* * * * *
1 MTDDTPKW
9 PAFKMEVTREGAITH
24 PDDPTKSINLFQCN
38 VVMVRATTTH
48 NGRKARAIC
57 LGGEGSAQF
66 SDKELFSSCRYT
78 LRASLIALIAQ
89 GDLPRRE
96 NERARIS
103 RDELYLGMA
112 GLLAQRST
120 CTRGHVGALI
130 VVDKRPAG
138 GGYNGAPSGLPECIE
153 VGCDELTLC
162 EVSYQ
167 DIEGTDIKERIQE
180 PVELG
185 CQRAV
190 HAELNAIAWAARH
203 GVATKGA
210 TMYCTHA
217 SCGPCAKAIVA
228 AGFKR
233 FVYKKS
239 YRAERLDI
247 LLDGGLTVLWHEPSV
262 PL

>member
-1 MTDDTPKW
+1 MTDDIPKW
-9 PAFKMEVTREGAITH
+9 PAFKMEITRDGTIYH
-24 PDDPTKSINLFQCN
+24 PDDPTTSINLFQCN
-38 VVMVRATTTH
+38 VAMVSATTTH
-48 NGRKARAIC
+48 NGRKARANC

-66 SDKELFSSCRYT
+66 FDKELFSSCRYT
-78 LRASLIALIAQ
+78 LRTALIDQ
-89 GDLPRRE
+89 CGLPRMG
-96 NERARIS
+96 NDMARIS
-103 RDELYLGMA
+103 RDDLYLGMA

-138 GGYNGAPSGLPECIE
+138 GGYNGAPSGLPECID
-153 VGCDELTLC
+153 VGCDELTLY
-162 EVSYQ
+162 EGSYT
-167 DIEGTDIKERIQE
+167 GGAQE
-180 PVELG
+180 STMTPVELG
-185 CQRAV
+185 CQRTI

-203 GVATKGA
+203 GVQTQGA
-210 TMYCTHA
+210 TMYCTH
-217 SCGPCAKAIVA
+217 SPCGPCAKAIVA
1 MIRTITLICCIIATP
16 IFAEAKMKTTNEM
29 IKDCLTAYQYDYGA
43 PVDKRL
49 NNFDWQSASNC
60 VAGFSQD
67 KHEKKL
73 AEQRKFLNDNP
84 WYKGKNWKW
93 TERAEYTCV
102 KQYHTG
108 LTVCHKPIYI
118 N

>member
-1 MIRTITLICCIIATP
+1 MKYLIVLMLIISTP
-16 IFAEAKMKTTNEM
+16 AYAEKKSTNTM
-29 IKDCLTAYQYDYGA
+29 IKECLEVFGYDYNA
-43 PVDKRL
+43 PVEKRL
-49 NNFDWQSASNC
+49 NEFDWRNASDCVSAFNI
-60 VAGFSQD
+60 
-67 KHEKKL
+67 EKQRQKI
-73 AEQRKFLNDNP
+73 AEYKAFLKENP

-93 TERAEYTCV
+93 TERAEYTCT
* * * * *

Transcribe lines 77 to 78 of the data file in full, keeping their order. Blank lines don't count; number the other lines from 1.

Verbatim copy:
84 WYKGKNWKW
93 TERAEYTCV